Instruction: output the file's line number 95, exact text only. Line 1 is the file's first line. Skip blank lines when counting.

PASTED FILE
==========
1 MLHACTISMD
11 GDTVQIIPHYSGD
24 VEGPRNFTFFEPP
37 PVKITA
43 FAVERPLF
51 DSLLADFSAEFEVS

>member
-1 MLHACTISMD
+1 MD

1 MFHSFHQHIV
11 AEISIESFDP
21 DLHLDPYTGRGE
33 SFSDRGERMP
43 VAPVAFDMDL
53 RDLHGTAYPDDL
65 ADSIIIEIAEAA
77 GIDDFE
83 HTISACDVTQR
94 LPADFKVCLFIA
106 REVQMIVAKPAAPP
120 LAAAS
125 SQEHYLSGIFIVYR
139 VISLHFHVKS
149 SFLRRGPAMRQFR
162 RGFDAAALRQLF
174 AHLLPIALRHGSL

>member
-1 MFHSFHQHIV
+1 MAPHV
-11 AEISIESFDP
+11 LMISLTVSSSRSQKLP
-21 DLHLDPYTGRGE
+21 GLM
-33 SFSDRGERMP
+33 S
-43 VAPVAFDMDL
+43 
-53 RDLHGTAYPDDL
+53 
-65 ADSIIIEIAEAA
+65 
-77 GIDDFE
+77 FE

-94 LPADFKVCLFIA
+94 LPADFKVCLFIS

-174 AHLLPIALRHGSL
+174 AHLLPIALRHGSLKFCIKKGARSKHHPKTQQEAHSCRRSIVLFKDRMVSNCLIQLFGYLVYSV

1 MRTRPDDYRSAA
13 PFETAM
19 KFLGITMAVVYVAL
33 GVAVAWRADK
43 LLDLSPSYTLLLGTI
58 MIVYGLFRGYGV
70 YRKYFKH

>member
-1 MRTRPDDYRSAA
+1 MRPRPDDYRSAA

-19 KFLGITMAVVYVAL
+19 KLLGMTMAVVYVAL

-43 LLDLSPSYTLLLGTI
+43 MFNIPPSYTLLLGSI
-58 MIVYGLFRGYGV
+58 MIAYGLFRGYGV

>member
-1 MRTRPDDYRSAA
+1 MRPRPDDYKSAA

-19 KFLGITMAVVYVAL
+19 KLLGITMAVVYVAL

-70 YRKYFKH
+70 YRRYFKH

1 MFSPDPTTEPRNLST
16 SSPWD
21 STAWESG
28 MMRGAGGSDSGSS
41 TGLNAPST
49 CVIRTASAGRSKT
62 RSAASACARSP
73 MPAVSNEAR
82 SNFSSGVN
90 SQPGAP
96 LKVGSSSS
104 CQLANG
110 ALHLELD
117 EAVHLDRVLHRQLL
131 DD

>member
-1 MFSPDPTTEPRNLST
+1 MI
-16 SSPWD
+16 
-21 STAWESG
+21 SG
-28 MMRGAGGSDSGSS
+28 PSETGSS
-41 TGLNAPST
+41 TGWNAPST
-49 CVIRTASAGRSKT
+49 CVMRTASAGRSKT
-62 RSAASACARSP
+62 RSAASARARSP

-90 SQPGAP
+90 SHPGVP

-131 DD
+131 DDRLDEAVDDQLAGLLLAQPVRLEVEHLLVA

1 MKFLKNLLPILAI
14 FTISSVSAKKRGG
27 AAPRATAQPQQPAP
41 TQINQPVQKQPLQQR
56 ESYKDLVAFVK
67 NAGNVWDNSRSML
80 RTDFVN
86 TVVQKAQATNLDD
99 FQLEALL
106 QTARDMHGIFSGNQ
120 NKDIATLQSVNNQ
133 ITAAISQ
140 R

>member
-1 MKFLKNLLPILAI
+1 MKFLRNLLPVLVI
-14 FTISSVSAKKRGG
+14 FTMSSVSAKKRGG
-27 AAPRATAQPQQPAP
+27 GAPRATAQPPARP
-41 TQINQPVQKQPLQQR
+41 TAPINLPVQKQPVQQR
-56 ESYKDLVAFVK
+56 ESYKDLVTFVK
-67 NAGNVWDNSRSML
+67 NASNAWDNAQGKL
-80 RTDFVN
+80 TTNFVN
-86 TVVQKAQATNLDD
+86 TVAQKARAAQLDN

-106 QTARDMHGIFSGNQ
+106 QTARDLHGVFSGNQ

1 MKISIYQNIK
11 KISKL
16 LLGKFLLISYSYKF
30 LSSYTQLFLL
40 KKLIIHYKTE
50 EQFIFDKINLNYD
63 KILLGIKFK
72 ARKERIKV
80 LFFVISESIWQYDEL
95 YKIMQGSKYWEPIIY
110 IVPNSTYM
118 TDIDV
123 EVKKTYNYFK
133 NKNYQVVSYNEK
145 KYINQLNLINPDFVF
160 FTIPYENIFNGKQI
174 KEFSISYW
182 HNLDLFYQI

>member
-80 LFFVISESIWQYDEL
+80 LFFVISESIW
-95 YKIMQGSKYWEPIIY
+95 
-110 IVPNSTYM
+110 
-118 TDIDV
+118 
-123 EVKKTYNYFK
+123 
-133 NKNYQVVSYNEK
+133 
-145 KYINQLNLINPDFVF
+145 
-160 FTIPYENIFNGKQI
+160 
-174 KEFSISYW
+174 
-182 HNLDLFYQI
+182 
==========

-41 TGLNAPST